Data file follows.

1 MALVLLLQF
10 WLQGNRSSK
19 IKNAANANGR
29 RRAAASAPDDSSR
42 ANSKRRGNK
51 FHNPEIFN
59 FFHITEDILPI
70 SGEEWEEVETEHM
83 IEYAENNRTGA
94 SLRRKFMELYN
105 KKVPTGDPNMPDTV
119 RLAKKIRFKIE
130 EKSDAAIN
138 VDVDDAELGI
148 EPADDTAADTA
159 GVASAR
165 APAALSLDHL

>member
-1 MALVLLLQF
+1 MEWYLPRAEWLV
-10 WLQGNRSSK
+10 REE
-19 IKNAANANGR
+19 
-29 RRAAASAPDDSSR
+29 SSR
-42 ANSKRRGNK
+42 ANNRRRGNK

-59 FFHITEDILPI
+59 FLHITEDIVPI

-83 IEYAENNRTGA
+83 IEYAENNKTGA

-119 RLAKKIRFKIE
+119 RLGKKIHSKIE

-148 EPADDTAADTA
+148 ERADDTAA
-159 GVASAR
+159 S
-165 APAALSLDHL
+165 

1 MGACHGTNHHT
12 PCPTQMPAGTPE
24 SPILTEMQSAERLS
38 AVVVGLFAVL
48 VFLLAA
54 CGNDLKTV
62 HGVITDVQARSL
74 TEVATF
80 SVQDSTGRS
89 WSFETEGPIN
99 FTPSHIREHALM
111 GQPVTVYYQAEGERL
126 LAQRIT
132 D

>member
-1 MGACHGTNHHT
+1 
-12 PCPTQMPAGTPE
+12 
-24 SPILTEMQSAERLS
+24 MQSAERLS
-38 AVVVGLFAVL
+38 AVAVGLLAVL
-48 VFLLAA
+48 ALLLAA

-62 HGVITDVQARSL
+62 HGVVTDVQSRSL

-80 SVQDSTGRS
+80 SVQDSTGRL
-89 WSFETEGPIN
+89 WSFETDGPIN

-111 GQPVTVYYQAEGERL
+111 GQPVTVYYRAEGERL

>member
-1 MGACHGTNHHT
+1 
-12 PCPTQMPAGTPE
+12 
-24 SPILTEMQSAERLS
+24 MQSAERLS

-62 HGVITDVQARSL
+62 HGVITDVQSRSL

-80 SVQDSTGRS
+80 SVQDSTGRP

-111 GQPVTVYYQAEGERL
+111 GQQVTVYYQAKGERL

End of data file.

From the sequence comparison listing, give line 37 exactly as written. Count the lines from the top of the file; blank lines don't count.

-159 GVASAR